I’m currently preparing some slides for a talk on the uses of economic theory for pure empirical economists, seemingly a contradiction if there ever was one. In this paper – notes given to a conference on economic methodology – Varian discusses the broader question of whether theory is good for anyone. More importantly, he quotes Wordsworth in the introduction, and I’m easily suckered into a paper that begins some good verse.
Varian argues the critical characteristic of economics is that it is a policy science, more like engineering than physics, more like medicine than biology, in that our work has a broad goal of assisting policy decisions which will improve human welfare. He notes that policy sciences, for some reason, are less often studied by philosophers of science than the hard sciences. Though I generally disagree with Friedman’s famous claim that economic theory ought be judged on its ability to predict things we care about predicting, to the extent that economics is being written for the benefit of policymakers such a claim is more plausible.
The obvious use for theory is that data cannot only speak to the past, not the future. This is Hume’s induction problem. Theory provides a justification for extending results about the past into the future, because theory in the social sciences generally is a proposition about some consistent, general action or motivation for individuals and firms.
Welfare calculation is also inherently theoretical. To inform policy, we need to know not only what happened, but whether what happened was good for people. But what could that possibly mean? Consider the introduction of some good like Honey Nut Cheerios by a monopolist; this is Hausman’s famous example. Theory tells us precisely how we can calculate from data the welfare gain in willingness to pay using only demand data and the assumptions that firms maximize profit and individuals maximize utility.
In my presentation, I’m going even further and arguing that modern theory – games and mechanisms – are critical even for purely positive empirical economists. The reason is threefold. First, theory allows the justification of econometric assumptions, some of which are otherwise untestable, such as ignorability in propensity score matching. An example in health would be testing for a linear effect of health report cards on health outcomes, finding no effect, and calling it a day. The theory of reputational games suggests that reputation often shows arbitrarily small effects on choice unless the reputation mechanism is used by a sufficiently large proportion of the population. That is, the effect can be discontinuous, so a zero coefficient in a linear regression does not imply that report cards will be ineffectual as they become more common.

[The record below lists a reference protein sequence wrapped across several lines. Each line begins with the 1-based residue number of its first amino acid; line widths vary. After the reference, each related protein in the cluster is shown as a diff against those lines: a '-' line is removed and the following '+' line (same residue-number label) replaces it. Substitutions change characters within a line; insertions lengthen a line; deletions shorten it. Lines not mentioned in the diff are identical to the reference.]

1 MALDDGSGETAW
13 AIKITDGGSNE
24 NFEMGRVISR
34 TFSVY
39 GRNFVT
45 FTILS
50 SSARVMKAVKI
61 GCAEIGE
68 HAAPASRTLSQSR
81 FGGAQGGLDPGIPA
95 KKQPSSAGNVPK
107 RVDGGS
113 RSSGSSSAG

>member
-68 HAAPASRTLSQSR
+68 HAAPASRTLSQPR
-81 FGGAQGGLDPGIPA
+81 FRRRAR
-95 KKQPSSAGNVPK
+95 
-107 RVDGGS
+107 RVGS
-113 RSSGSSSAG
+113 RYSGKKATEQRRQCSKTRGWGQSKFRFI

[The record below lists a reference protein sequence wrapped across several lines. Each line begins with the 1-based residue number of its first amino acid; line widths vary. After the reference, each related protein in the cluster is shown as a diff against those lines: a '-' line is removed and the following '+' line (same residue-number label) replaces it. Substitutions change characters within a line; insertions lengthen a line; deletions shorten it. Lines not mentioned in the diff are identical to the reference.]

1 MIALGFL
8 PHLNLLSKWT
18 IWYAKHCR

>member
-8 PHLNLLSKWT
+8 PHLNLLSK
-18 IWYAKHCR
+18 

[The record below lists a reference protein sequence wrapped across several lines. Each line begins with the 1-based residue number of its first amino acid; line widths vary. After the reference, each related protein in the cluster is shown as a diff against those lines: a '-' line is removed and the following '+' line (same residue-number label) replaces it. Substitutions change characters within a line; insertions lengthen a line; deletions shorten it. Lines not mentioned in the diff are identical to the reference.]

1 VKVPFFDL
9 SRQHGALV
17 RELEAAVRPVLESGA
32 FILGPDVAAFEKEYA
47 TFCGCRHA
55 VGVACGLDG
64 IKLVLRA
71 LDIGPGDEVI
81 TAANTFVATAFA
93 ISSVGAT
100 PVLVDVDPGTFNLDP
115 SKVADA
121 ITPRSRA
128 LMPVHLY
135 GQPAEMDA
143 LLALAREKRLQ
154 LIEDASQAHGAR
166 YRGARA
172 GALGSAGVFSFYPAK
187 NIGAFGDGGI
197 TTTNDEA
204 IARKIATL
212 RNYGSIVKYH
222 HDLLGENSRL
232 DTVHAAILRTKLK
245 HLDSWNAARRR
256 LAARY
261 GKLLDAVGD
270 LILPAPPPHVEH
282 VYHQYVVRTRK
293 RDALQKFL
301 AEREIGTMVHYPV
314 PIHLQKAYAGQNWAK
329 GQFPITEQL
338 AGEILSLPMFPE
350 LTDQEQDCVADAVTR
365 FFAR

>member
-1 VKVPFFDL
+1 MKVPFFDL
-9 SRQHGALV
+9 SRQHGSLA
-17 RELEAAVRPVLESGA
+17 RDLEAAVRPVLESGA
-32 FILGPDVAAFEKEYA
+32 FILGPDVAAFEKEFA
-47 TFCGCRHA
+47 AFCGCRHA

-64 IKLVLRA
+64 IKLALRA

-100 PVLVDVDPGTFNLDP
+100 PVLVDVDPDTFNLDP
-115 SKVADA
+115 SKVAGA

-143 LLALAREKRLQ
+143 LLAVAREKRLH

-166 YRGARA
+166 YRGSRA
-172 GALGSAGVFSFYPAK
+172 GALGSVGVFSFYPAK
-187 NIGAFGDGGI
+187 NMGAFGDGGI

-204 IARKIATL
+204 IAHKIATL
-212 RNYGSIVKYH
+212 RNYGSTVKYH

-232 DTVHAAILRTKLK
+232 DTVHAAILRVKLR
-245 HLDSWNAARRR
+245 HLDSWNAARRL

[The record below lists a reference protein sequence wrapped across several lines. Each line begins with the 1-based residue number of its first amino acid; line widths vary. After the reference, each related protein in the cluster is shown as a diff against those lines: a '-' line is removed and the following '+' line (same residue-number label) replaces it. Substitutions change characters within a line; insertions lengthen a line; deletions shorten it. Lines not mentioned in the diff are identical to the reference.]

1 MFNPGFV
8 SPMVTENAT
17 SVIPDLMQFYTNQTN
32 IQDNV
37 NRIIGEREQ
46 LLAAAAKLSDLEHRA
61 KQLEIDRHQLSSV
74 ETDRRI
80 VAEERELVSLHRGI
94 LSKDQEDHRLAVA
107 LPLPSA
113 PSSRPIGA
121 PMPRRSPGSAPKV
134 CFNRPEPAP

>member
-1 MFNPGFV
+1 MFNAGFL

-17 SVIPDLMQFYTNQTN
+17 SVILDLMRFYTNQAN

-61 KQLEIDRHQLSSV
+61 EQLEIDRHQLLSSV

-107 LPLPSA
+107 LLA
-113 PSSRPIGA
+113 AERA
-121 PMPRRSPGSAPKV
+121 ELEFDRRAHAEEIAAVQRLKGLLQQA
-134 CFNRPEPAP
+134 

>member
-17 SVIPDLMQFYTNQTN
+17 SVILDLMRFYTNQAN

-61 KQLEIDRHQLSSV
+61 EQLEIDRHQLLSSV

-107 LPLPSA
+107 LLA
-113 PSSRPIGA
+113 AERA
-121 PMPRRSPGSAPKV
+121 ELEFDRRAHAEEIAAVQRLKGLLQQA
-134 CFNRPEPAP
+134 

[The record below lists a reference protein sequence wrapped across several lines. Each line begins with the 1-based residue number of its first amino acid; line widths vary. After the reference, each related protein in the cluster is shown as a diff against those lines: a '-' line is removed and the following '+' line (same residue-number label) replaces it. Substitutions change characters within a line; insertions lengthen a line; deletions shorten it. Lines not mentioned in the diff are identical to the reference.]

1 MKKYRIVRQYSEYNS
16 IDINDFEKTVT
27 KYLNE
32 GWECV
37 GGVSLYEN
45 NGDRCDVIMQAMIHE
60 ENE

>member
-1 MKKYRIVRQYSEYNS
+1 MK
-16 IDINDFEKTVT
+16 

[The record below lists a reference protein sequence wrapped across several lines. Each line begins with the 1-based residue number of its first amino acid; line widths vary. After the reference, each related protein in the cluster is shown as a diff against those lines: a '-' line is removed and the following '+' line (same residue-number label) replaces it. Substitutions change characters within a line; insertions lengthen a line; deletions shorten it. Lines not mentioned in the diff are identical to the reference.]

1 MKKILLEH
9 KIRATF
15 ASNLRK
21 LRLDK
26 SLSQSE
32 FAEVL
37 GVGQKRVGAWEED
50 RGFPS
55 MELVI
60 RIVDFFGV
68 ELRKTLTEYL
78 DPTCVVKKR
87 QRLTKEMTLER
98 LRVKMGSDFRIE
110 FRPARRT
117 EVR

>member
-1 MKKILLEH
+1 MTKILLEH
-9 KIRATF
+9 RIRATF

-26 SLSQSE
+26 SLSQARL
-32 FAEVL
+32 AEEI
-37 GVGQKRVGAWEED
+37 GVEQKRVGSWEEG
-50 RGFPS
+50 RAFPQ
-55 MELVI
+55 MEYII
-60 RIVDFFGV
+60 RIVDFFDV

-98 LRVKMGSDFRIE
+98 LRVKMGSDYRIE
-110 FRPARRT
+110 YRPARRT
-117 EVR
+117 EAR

Second, many empirical papers propose counterfactual policies. Theory can tell us when these counterfactual policies are contradictory to the assumptions made in the original empirical estimation. For example, consider a paper that shows large gains from moving to employer based insurance to a health exchange because the exchange offers more choice over plans and can therefore better match heterogeneous preferences for premium/co-pay bundles. If the hedonic estimation of the value of some plan characteristics comes from a world where firms offer more than one plan to their workers, then we want to ensure the important heterogeneity is consistent with offering multiple plans. Unfortunately, rather heroic assumptions about the labor market are necessary to give multiple plans per employer in an equilibrium which does not devolve out of steady state due to adverse selection. The easiest assumption allowing multiple plans it that employees make mistakes when choosing plans. But if that is the case, the welfare implication assuming perfect choice on a non-work-based health exchange is invalid.
Third, theory allows us to interpret the results found in the data. The implications of action in strategic problems is often non-obvious: Varian points out that in tennis, improving one’s backhand can lead to the backhand being used less often in an equilibrium game of tennis. In the context of health, there is a paper which proposes avoiding adverse selection within a firm by taxing the healthy and subsidizing the sick; that is, rather than pay $4000 of each employee’s health insurance bill, we pay $2000 to Healthy Type and $6000 to Sick Type. We don’t see examples of this in the real world. Why not? A simple explanation is that labor markets are competitive, and because firms must offer a worker the welfare he gets in his outside option, the healthy and sick employees will sort into two firms and avoid the adverse selection altogether.